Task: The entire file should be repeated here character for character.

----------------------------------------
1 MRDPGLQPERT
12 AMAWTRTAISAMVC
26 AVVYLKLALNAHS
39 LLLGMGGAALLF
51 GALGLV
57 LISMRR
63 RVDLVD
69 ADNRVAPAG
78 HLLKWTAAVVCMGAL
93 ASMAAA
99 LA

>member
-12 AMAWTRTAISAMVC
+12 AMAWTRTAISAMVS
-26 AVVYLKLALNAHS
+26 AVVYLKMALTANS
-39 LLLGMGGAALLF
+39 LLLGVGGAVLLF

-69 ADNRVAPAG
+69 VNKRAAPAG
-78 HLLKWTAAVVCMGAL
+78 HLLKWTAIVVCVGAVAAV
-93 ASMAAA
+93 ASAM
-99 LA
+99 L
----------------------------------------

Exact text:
1 MRDPGLQPERT
12 AMAWTRTAISAMVC
26 AVVYLKLALNAHS
39 LLLGMGGAALLF
51 GALGLV
57 LISMRR
63 RVDLVD
69 ADNRVAPAG
78 HLLKWTAAVVCMGAL
93 ASMAAA
99 LA

>member
-12 AMAWTRTAISAMVC
+12 AMAWTRTAISAMVS
-26 AVVYLKLALNAHS
+26 AVVYLKMALTANS
-39 LLLGMGGAALLF
+39 LLLGVGGAVLLF

-69 ADNRVAPAG
+69 VNKRAAPAG
-78 HLLKWTAAVVCMGAL
+78 HLLKWTAIVVCVGAVAAV
-93 ASMAAA
+93 ASAM
-99 LA
+99 L